Sunday, May 3, 2009

Principals I Have Known

This week, my principal at Sigonella, Sonny Bertschinger (at left), told the staff that he is being transferred to another school in Germany next year. Of course, the school was abuzz with who might be his replacement. In DoDDS, principals come and go quickly. I've already had three in just five years here. In the States, it doesn't happen as often, but even there, I had quite a few. Let's crunch the numbers.

37.5 = years in education
28.5 = years in the classroom
5 = number of schools where I've taught
14 = number of principals (10 male, 4 female)

My very first principal was A. E. Heck at Galva High School. We never knew what A.E. stood for, but everyone, even the teachers called him "Mr. Heck," anyway, which we all thought was hilarious at the time. He a a serious guy. I don't ever remember him laughing, or even smiling. Galva was a very small, rural, conservative town in the 1970s, and he seriously told me, "We don't care if you drink. That's your business. But just don't do it in town." We all went to a private club one town over every weekend. One time my mother came to visit and we went to a basketball game. My mother mistook my principal for the janitor, because he went out at halftime and swept the court with the big dustmop. In the meanwhile, the real janitor stood on the sideline in a sport coat and watched.

The very best principal I ever worked with Sherwood "Woody" Dees, at Hall High School in Spring Valley. Why was he the best? He was respectful, efficient, caring, smart, supportive, and available. We didn't always agree, but he always listened and made sure I knew he understood my point. He, like my other mentors, empowered me to become better and better, as a teacher, a coach, and a staff developer. He was strict with kids. He once told a kid whom I had caugh doing something, "We don't need a Polaroid print of you doing it. If Ms. Pienta said you did it, THAT is proof!" If coaches had to miss a faculty meeting, he held a special "make-up" for them the next morning in his office. He rewarded two or three teachers at every faculty meeting for something he had witnessed them doing and pinned a big paper medal on them. Corny, but we loved it and coveted the medals. He made the whole community shape up and behave appropriately at graduations. He saw me through two babies and came to my mother's wake. He was the best, hands-down.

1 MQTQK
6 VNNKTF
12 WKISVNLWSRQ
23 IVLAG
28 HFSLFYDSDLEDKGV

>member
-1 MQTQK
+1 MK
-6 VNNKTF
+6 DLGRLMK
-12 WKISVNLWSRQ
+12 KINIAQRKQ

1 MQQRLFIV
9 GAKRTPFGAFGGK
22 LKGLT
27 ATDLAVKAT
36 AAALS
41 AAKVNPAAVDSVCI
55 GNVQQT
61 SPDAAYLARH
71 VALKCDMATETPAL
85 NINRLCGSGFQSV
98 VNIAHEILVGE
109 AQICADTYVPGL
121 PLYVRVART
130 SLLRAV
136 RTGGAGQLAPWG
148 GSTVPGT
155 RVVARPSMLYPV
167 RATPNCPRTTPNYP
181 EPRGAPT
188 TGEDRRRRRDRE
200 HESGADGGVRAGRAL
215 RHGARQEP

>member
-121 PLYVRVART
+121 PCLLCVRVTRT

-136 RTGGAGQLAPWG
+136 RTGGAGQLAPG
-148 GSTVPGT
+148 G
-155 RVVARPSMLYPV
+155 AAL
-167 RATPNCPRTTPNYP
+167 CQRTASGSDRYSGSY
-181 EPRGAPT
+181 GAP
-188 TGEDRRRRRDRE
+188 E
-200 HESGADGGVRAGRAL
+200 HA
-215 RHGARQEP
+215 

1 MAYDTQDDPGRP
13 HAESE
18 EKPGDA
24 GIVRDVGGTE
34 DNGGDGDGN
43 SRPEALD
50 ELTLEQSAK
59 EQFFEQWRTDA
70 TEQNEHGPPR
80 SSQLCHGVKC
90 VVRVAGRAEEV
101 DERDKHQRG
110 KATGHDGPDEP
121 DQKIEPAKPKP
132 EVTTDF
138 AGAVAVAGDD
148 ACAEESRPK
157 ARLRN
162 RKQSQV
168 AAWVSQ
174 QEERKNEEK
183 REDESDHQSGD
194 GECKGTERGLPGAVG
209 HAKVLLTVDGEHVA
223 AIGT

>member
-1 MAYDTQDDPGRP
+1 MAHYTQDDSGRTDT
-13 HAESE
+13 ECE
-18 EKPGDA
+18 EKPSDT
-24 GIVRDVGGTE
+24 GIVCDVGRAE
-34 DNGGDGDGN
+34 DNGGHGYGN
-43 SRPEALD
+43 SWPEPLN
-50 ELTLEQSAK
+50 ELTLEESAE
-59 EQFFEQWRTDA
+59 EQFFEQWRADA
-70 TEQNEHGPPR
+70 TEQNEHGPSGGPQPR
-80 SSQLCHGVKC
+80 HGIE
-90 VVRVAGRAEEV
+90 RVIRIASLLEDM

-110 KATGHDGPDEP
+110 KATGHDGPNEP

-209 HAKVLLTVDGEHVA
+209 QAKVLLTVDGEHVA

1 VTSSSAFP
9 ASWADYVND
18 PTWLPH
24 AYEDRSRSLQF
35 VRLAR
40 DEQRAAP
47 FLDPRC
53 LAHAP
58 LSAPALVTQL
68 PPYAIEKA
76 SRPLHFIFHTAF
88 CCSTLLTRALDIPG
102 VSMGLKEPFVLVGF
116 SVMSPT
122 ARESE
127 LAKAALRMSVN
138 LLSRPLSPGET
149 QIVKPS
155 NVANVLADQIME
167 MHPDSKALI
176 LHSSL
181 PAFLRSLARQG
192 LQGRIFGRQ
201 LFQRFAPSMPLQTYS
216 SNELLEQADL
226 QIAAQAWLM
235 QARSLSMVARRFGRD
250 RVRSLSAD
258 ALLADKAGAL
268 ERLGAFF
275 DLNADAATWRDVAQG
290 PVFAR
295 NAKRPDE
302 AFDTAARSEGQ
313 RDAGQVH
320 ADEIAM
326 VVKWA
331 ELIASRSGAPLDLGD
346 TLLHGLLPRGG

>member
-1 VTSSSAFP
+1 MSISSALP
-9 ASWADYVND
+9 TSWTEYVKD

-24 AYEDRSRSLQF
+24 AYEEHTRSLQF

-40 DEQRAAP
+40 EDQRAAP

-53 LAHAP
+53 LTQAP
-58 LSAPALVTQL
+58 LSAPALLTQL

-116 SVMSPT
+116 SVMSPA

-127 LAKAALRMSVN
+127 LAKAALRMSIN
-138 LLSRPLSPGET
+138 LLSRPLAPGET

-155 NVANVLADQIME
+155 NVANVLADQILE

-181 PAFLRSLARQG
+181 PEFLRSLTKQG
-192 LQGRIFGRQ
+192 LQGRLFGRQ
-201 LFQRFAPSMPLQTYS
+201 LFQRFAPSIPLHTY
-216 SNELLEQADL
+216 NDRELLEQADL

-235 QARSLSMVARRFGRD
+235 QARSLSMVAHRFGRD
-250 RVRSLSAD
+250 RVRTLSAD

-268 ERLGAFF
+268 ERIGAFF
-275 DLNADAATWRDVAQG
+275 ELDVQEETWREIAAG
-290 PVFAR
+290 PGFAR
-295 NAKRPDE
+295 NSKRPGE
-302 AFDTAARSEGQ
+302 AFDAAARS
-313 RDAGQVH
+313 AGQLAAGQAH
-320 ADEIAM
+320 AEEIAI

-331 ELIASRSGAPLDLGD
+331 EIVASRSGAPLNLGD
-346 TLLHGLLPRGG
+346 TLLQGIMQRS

Marj Lewallen (left) was my friend as well as my principal. I knew her when she was an assistant at Bitburg, when she became a principal there, and eventually had the good fortune to work for her for one year at Sigonella--her last as a principal. Marj had the best sense of humor, sense of fun, and personality of all my principals. And, as I said at her retirement, she was once of the best, in my opinion, because she had kids at the center of her focus, she listened to parents, and she took care of her teachers. This is a hard balance to achieve, but she did a pretty good job of it. Marj was another one who empowered me, and I always do my best for those kinds of people. I was empowered to take the AVID program and grow it, strengthen it, and all for the benefit of the entire school.

In my job as AVID Program Monitor for DoDDS-Europe and then with the AVID Center, I got to visit many school and meet dozens of principals. There are some really great ones out there and I was honored to meet and work with them. It really is true that the principal is the single most important influence on the climate of the school. What they don't always understand is that teachers make them look good, and that it's the people under you, not above you, that make you successful.

And they can be really bad. At one school I worked at, people would sneak in and out of school, or go up a flight of stairs and over just to not see or be seen by the principal. We dreaded getting an email from her saying she wanted to see us. In just one year, she demoralized, alienated, and mentally and emotionally abused 80% of the staff. One teacher, who was being "scolded" for the twentieth time or so, said she might as well go home and shoot herself. The principal didn't even pause, but just kept deriding her. The superintendent said, "You think she's bad? I've three more worse than her in this district!"

There was the wishy-washy principal whose decisions were based on whom he talked to last, the one who couldn't or wouldn't make any decisions, the one who locks himself up in his office, the one who can never see you because she's "in a meeting," the insecure micro-manager, the one who couldn't organize a kindergarten picnic if he had to, and the one who ran hot and cold (and you never knew which it might be). In spite of them or because of them, teachers always come through, especially in DoDDS, and rise to do their best for the kids.


  1. Thanks for sharing and you are such a jewel---an excellent writer and communicator. My head swells when I read your kind words. ~~Marj

  2. Maryellen,
    Yes I did receive it and was humbled and honored by what you wrote. And, for the record, my sentiments and memories about you were the same!

  3. Congratulations on your retirement!
    I was a former student at Galva High and would have been a class of '78 Grad if I hadn't moved.
    You may remember my brothers Scott and Mike MacAdam.
    You were great!
    Glad to see you didn't spend your whole career in the City of Go!
    Cathy MacAdam Mason

  4. Truly enjoyed your article. Your comments are so true about GREAT principals. Thanks for sharing.